Sunday, September 12, 2010

5 People Assigned to review a project

1 Doesn’t know the language
1 Reviewed the wrong modules
1 Didn’t complete the review
1 Reviewed it, but most of his comments were based on an incorrect assumption
1 Reviewed it, but has done several consecutive reviews, and only had a few comments


Sunday, September 05, 2010

An interesting memory allocation issue

I have spent the last couple of weeks finding and fixing an interesting memory allocation issue. The system I am working on is primarily written in PL1 with some 'C' linking it to the Unix OS. This works surprisingly well all things considered. We are working to cut it over to Java, but in the meantime we still have to enhance the current system. One of those enhancements in the current release is to enable multiple concurrent posters of our external interface software to share state information between them. The key point, is that these parallel processes now need to have shared memory where previously each parallel poster had its own independent memory. Because we had never used shared memory in this way before, this required coding up a portion of the solution in the 'C' interface layer between the PL1 and Unix OS. I did not code the initial solution, but did review it. When I reviewed it, I was concerned about the possibility of the C routine being called in parallel and returning incorrect information, and I was right as this was exactly the issue that occurred in the field!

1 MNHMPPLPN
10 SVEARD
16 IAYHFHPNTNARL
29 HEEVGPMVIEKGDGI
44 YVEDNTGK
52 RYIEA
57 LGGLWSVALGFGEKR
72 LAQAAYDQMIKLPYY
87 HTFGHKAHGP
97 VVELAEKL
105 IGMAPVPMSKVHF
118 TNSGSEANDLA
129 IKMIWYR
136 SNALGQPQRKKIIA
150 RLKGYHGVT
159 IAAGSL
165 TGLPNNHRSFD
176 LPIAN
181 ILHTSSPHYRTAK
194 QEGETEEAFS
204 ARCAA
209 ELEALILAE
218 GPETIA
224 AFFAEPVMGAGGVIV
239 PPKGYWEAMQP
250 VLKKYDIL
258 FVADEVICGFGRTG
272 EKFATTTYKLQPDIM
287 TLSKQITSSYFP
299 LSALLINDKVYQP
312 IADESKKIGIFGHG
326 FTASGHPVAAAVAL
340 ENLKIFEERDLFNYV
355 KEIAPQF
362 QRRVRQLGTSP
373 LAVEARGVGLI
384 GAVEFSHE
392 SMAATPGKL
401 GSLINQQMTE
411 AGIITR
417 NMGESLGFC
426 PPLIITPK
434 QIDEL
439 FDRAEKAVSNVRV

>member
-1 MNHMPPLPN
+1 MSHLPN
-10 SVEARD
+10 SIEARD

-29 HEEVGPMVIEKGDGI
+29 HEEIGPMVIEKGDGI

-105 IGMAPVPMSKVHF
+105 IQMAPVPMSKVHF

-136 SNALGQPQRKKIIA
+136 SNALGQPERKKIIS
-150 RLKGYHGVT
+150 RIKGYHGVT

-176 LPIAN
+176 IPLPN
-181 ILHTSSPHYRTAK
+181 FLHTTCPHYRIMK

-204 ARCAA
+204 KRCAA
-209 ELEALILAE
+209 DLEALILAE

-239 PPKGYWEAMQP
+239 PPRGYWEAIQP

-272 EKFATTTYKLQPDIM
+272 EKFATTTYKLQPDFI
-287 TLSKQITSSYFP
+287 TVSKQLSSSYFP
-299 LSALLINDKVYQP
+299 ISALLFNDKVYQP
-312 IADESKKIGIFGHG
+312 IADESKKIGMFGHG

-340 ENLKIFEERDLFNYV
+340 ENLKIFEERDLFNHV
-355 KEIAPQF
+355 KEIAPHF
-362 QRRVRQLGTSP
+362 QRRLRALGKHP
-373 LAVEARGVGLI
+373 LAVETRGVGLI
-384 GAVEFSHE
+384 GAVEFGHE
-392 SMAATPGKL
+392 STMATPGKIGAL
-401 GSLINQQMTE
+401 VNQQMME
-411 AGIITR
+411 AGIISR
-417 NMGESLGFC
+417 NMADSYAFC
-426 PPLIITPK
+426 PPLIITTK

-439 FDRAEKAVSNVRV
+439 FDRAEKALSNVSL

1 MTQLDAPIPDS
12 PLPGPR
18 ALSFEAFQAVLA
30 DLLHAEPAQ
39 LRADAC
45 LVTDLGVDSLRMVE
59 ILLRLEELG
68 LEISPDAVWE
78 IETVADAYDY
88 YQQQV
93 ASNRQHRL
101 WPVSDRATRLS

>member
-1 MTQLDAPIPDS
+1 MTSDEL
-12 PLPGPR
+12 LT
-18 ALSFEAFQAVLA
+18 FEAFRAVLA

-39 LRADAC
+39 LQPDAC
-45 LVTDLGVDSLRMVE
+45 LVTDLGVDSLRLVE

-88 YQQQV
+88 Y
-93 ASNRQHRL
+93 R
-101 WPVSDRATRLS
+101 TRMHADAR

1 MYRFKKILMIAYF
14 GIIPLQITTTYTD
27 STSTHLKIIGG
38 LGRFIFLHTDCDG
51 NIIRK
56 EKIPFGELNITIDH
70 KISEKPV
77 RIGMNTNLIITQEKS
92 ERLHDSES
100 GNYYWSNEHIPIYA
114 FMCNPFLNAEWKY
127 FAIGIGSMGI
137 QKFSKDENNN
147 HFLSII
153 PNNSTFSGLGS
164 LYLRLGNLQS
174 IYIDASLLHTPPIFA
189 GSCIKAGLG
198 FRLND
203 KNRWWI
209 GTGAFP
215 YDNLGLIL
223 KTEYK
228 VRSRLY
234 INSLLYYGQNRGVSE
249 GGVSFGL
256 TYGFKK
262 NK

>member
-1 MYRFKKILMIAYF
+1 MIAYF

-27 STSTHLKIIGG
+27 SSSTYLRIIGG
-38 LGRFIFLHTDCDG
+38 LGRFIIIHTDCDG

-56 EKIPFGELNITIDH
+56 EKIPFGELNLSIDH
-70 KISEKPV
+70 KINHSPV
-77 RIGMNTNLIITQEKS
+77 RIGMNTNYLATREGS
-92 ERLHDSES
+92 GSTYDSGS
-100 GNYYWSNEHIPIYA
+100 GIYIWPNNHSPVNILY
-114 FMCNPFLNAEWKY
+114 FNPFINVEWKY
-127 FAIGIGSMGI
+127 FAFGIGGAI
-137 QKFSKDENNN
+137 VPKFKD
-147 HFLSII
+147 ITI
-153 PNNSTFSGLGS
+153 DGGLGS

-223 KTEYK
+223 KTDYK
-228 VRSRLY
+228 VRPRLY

The routine I was concerned about is passed a file identifier and an amount of memory to allocate. It returns a pointer to the memory segment that is shared between the parallel processes for that file and a flag indicating if this call created the shared memory segment or merely attached to the existing segment. By design, it is the responsibility of the process that initially created the segment to properly delete it when the process completes. (Under no circumstances would I have ever designed this routine this way, this is a yet another rodent from the stray cat. Given the requirements, I probably would have put a usage counter into the design, and destroyed the memory when the last process detached.) The code that had the bug is as follows (the following is sudo code to protect the guilty):